N2 - Using a sample of published archaeological data, we expand on an earlier bivariate carbon model for diet reconstruction by adding bone collagen nitrogen stable isotope values (δ15N), which provide information on trophic level and consumption of terrestrial vs. marine protein. The bivariate carbon model (δ13Capatite vs. δ 13Ccollagen) provides detailed information on the isotopic signatures of whole diet and dietary protein, but is limited in its ability to distinguish between C4 and marine protein. Here, using cluster analysis and discriminant function analysis, we generate a multivariate diet reconstruction model that incorporates δ13Capatite, δ13Ccollagen, and δ15N holistically. Inclusion of the δ15N data proves useful in resolving protein-related limitations of the bivariate carbon model, and splits the sample into five distinct dietary clusters. Two significant discriminant functions account for 98.8% of the sample variance, providing a multivariate model for diet reconstruction. Both carbon variables dominate the first function, while δ15N most strongly influences the second. Independent support for the functions' ability to accurately classify individuals according to diet comes from a small sample of experimental rats, which cluster as expected from their diets. The new model also provides a statistical basis for distinguishing between food sources with similar isotopic signatures, as in a previously analyzed archaeological population from Saipan (see Ambrose et al.: AJPA 104(1997) 343-361). Our model suggests that the Saipan islanders' 13C-enriched signal derives mainly from sugarcane, not seaweed. Further development and application of this model can similarly improve dietary reconstructions in archaeological, paleontological, and primatological contexts. Am J Phys Anthropol, 2012. © 2011 Wiley Periodicals, Inc.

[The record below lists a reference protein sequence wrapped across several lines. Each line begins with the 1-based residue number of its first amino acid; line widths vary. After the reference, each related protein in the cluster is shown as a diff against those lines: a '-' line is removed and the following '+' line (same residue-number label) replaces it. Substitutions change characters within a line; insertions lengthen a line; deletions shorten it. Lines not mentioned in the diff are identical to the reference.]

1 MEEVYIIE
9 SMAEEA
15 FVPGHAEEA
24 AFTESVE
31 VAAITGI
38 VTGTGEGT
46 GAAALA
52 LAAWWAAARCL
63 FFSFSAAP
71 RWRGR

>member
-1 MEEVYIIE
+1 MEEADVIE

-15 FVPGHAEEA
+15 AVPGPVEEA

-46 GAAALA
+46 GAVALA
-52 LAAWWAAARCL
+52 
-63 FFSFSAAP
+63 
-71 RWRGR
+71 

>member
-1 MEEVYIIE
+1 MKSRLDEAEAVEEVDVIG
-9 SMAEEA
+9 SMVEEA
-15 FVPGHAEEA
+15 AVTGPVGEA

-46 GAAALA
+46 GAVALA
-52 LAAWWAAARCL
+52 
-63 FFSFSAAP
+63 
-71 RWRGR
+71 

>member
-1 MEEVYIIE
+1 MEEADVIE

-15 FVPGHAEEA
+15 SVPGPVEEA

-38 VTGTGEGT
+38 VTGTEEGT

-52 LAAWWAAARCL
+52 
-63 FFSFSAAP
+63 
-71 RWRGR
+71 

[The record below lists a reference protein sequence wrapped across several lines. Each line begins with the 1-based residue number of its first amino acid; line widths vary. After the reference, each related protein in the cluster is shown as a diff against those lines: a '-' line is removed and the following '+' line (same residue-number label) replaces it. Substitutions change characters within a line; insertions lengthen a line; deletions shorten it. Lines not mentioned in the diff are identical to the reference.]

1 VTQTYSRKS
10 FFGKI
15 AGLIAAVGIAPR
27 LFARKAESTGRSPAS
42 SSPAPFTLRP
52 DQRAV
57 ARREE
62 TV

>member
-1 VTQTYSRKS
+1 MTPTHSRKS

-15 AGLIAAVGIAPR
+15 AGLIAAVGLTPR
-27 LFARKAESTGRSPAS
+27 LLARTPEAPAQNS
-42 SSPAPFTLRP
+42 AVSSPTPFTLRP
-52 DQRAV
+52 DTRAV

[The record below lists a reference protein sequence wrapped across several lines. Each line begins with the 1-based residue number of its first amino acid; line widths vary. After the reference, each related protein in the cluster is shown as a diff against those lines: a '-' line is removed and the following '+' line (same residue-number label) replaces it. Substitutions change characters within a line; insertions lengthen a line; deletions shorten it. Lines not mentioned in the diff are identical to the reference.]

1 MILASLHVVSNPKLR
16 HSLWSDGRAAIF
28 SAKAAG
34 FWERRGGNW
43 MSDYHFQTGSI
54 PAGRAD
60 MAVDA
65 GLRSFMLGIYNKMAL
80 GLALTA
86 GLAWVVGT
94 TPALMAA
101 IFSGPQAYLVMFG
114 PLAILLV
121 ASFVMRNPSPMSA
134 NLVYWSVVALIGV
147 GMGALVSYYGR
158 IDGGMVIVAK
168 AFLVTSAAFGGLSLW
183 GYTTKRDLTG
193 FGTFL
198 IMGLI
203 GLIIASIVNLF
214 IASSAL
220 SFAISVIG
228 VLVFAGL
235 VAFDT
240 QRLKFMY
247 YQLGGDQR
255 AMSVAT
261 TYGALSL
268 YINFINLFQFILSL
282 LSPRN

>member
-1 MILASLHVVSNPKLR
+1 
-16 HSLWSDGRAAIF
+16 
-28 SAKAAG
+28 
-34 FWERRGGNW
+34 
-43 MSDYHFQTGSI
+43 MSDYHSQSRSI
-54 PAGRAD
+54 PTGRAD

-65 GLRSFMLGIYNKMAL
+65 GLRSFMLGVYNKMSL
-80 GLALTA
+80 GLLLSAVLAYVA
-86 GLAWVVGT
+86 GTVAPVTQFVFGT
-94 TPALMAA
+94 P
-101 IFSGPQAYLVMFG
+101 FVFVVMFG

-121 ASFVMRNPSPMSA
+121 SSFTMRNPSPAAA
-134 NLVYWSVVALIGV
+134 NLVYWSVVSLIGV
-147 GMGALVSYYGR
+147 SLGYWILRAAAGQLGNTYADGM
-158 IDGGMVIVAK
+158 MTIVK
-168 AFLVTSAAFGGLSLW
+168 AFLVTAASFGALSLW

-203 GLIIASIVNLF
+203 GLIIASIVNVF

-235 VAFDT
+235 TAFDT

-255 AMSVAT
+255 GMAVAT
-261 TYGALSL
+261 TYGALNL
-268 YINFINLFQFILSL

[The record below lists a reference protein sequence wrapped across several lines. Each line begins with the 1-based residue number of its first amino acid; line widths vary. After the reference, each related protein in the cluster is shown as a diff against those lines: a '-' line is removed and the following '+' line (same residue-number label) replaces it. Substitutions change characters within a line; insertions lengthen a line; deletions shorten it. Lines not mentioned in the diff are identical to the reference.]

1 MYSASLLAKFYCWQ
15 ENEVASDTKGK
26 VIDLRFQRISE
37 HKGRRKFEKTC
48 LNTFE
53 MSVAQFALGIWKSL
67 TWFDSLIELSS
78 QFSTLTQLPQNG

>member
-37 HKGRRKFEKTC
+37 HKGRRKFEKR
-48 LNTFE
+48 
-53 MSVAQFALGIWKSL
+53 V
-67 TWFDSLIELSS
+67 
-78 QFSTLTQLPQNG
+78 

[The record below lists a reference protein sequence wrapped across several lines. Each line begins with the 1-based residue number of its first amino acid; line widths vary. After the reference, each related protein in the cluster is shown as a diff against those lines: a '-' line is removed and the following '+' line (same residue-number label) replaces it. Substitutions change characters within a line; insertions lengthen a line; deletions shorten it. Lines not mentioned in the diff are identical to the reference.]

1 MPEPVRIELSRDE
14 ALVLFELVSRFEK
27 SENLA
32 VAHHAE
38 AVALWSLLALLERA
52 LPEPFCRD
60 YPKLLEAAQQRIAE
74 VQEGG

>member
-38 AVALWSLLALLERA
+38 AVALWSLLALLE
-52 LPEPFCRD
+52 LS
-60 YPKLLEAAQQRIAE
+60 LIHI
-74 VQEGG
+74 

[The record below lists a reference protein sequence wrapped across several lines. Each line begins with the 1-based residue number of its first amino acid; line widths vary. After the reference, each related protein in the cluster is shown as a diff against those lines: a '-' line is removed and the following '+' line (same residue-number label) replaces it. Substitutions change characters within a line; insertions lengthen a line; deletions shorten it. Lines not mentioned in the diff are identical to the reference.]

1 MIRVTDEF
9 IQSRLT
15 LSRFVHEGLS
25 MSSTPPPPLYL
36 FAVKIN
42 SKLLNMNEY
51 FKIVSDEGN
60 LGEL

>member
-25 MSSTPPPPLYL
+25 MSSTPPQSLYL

AB - Using a sample of published archaeological data, we expand on an earlier bivariate carbon model for diet reconstruction by adding bone collagen nitrogen stable isotope values (δ15N), which provide information on trophic level and consumption of terrestrial vs. marine protein. The bivariate carbon model (δ13Capatite vs. δ 13Ccollagen) provides detailed information on the isotopic signatures of whole diet and dietary protein, but is limited in its ability to distinguish between C4 and marine protein. Here, using cluster analysis and discriminant function analysis, we generate a multivariate diet reconstruction model that incorporates δ13Capatite, δ13Ccollagen, and δ15N holistically. Inclusion of the δ15N data proves useful in resolving protein-related limitations of the bivariate carbon model, and splits the sample into five distinct dietary clusters. Two significant discriminant functions account for 98.8% of the sample variance, providing a multivariate model for diet reconstruction. Both carbon variables dominate the first function, while δ15N most strongly influences the second. Independent support for the functions' ability to accurately classify individuals according to diet comes from a small sample of experimental rats, which cluster as expected from their diets. The new model also provides a statistical basis for distinguishing between food sources with similar isotopic signatures, as in a previously analyzed archaeological population from Saipan (see Ambrose et al.: AJPA 104(1997) 343-361). Our model suggests that the Saipan islanders' 13C-enriched signal derives mainly from sugarcane, not seaweed. Further development and application of this model can similarly improve dietary reconstructions in archaeological, paleontological, and primatological contexts. Am J Phys Anthropol, 2012. © 2011 Wiley Periodicals, Inc.

KW - apatite

KW - bioarchaeology

KW - cluster analysis

KW - collagen

KW - discriminant function analysis

UR - http://www.scopus.com/inward/record.url?scp=84857234273&partnerID=8YFLogxK

UR - http://www.scopus.com/inward/citedby.url?scp=84857234273&partnerID=8YFLogxK

U2 - 10.1002/ajpa.21651

DO - 10.1002/ajpa.21651

M3 - Article

VL - 147

SP - 352

EP - 369

JO - American Journal of Physical Anthropology

JF - American Journal of Physical Anthropology

SN - 0002-9483

IS - 3

ER -